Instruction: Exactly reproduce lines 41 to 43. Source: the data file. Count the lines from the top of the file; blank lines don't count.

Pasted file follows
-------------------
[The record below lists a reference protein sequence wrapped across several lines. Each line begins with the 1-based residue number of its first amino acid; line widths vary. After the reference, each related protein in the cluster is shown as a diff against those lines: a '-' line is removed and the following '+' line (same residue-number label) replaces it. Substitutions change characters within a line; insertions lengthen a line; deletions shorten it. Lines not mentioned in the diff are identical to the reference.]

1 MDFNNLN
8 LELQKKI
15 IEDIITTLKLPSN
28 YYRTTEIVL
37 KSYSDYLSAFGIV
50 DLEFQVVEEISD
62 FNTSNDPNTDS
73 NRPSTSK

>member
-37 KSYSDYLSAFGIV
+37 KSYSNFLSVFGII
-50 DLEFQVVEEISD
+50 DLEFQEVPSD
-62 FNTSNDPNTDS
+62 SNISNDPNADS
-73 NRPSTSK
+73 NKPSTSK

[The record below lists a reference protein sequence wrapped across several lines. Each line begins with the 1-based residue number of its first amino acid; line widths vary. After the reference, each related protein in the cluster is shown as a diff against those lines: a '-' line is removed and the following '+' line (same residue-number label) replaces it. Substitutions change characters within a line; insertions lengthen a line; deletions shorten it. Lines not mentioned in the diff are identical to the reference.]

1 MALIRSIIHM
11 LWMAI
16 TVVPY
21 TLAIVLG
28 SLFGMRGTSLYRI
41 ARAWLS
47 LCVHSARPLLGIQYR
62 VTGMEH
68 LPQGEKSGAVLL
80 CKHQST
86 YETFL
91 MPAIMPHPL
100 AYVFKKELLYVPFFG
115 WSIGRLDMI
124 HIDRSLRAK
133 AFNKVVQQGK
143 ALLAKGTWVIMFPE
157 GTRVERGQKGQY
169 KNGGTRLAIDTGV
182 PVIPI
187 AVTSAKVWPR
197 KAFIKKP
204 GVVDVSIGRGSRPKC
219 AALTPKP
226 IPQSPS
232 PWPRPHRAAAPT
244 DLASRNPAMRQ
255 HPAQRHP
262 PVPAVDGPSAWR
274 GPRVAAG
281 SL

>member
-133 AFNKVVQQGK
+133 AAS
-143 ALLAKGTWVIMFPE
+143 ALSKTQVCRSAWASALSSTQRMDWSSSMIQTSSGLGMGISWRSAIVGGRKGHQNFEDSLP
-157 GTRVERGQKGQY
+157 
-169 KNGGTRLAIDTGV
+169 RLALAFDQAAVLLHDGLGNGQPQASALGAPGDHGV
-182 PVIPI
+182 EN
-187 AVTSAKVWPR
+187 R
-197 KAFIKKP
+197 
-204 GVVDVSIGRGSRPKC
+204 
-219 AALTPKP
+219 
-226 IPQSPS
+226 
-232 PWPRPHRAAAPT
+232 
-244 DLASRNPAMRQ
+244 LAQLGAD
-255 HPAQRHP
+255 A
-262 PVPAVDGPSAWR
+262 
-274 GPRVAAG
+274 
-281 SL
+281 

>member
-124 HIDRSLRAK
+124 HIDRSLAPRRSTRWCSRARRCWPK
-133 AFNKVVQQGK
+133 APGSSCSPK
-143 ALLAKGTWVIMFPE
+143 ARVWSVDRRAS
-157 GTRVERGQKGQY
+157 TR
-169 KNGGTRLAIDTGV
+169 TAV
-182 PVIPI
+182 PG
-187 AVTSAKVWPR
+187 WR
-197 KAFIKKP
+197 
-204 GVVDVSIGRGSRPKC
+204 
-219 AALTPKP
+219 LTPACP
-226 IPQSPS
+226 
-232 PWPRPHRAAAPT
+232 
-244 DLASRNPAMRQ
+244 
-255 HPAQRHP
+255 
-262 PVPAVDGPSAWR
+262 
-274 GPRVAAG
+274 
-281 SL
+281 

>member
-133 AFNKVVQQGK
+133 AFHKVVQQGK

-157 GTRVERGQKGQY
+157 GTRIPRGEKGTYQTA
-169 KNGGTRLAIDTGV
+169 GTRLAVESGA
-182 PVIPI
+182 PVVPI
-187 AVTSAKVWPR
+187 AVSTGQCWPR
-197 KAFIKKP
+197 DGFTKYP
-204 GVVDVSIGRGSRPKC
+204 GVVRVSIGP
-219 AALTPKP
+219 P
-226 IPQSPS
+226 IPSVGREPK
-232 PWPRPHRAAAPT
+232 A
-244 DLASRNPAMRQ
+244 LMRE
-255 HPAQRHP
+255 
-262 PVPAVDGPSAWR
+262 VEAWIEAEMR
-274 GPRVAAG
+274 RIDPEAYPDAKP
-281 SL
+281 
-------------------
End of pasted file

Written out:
197 KAFIKKP
204 GVVDVSIGRGSRPKC
219 AALTPKP